Programmatic Use of OpenSSL T4 engine

The OpenSSL t4 engine is used automatically with the /usr/bin/openssl command line. Chi-Chang Lin also points out that if you're calling the OpenSSL API ( from a program, you must call ENGINE_load_builtin_engines(), otherwise the built-in t4 engine will not be loaded (do not call ENGINE_set_default()). The benchmark program "openssl speed -evp" also calls ENGINE_load_builtin_engines(), so one does not need to specify the "-engine" option for built-in OpenSSL engines such as the t4 engine.

To use the t4 engine optimization use the OpenSSL EnVeloPe (EVP) api, evp(3openssl) and header openssl/evp.h. For crypto, use EVP_CryptoInit(), EVP_CryptoUpdate(), EVP_CryptoFinal() and EVP_CIPHER_CTX_cleanup(). For digest, use EVP_DigestInit(), EVP_DigestUpdate(), EVP_DigestFinal() and EVP_CIPHER_CTX_cleanup(). These functions automatically call the t4 engine functions when present.

Your best bet for hash algorithms is to use the Solaris native libmd(3LIB) library and its header files md5.h, sha1.h, and sha2.h. This library automatically uses the T4 hash and crypto instructions when running on a T4 and is more efficient (has less overhead) than both the OpenSSL EVP or the PKCS#11 libraries.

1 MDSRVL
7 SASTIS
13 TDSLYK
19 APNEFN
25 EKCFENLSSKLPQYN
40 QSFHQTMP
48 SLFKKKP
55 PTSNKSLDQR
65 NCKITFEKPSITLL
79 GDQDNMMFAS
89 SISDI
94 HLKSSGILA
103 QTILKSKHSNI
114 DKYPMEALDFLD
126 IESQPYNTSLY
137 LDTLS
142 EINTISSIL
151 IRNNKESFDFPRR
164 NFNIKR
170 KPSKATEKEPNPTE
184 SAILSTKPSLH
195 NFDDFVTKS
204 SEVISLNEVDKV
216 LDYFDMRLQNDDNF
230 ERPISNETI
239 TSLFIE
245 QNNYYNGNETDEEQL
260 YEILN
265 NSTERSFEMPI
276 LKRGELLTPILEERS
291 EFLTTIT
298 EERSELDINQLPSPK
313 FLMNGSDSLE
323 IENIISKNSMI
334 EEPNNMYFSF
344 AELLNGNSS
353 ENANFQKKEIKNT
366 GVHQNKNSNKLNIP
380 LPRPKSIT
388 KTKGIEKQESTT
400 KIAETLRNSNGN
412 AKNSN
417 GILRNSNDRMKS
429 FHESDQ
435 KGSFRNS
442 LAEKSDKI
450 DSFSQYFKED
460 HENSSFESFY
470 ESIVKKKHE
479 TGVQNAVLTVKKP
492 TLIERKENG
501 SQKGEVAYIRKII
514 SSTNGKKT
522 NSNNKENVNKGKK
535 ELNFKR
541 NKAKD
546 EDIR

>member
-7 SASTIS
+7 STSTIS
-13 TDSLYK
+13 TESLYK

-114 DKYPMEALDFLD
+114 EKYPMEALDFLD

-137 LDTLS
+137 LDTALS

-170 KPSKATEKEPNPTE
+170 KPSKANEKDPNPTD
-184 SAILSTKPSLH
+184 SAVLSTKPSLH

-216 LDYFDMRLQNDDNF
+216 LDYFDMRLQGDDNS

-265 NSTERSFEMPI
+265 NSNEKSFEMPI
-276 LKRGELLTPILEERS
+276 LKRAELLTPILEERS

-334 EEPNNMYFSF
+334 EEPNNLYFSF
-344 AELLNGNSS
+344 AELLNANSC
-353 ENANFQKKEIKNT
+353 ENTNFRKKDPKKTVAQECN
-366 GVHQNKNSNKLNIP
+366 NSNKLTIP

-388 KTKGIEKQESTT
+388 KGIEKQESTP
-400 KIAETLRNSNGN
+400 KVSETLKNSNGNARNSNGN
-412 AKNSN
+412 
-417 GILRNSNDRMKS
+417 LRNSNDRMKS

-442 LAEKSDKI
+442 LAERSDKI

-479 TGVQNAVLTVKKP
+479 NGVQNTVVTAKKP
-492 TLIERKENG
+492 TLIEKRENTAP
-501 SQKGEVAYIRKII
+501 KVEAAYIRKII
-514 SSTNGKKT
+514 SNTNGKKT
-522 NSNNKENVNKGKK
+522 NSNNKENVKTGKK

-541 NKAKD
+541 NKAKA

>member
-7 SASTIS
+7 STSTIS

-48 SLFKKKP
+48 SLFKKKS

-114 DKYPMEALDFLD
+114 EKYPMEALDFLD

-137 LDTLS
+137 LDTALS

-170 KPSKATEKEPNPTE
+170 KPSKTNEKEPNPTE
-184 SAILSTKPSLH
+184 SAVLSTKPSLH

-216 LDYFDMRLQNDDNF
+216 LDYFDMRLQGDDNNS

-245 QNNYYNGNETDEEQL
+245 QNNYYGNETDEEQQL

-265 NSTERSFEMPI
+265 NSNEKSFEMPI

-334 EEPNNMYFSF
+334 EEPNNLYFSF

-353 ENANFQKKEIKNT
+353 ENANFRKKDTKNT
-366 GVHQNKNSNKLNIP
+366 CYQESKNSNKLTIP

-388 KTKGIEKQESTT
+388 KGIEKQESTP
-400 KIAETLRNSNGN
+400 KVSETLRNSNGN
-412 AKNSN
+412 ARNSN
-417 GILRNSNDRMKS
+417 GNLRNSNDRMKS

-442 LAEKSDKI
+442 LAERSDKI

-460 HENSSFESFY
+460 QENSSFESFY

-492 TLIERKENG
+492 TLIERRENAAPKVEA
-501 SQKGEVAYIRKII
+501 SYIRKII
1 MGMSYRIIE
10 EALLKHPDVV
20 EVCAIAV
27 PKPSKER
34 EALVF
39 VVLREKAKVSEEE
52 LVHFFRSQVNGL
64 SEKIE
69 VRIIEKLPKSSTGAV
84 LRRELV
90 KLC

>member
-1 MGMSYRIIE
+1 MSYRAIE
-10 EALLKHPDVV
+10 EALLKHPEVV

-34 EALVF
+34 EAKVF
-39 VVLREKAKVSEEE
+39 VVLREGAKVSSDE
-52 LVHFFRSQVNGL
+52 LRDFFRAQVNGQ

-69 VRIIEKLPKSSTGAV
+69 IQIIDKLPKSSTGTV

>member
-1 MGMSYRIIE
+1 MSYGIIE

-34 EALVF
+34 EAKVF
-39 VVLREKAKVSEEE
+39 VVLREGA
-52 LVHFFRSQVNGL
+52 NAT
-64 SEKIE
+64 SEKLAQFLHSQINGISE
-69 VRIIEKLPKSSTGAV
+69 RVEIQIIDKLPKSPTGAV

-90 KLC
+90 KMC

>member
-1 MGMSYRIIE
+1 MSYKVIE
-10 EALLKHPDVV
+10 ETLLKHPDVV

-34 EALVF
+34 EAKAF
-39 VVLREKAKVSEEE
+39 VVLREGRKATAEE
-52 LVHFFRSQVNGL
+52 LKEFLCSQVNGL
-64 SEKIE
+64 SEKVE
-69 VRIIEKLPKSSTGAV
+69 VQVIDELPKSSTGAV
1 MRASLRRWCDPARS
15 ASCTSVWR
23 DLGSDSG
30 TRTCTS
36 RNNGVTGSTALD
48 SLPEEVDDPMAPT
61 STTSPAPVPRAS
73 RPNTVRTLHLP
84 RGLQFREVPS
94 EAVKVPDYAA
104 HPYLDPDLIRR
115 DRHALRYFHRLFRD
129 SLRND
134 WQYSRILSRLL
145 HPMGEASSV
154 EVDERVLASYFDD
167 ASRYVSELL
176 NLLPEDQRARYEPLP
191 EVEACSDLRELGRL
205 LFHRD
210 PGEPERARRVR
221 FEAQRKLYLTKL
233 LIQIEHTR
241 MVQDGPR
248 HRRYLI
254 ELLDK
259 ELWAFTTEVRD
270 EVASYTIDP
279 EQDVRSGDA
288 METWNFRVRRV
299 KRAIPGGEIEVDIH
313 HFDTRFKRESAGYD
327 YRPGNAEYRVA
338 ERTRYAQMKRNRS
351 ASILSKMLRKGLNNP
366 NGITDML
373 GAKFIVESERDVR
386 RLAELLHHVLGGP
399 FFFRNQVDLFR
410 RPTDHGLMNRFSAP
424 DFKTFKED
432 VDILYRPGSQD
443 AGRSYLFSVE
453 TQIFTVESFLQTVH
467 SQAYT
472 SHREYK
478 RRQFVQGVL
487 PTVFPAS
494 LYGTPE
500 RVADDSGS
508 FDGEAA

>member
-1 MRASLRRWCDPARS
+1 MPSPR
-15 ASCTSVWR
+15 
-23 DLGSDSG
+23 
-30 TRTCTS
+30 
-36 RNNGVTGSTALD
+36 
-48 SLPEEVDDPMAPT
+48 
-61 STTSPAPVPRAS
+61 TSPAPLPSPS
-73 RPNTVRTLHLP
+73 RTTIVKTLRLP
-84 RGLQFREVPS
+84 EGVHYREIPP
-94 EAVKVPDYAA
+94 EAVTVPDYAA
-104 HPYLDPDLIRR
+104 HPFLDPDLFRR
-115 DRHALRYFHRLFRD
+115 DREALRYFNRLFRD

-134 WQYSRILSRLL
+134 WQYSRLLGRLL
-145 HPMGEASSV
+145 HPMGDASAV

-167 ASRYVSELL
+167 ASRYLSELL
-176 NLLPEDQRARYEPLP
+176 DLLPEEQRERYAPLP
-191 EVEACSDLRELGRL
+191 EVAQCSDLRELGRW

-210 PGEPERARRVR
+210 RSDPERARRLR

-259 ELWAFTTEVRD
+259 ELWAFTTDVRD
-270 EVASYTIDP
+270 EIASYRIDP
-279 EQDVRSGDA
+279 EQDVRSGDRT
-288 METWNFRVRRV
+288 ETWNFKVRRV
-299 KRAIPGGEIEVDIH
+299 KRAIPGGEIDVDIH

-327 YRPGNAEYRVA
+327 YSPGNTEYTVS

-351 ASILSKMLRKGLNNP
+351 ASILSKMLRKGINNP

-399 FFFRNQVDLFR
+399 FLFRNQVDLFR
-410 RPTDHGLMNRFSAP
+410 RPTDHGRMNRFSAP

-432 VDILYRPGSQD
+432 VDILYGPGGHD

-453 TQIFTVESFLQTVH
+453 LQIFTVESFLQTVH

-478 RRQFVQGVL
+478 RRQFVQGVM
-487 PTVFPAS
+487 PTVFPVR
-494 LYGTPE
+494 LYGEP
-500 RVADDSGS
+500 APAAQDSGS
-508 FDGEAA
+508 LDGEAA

OpenSSL T4 engine Availability

The OpenSSL t4 engine is available with Solaris 11 and 11.1. For Solaris 10 08/11 (U10), you need to use the OpenSSL pkcs11 engine. The OpenSSL t4 engine is distributed only with the version of OpenSSL distributed with Solaris (and not third-party or self-compiled versions of OpenSSL).

The OpenSSL engine implements the AES cipher for Solaris 11, released 11/2011. For Solaris 11.1, released 11/2012, the OpenSSL engine adds optimization for the MD5, SHA-1, and SHA-2 hash algorithms, and DES-3. Although the T4 processor has Camillia and Kasumi block cipher instructions, these are not implemented in the OpenSSL T4 engine.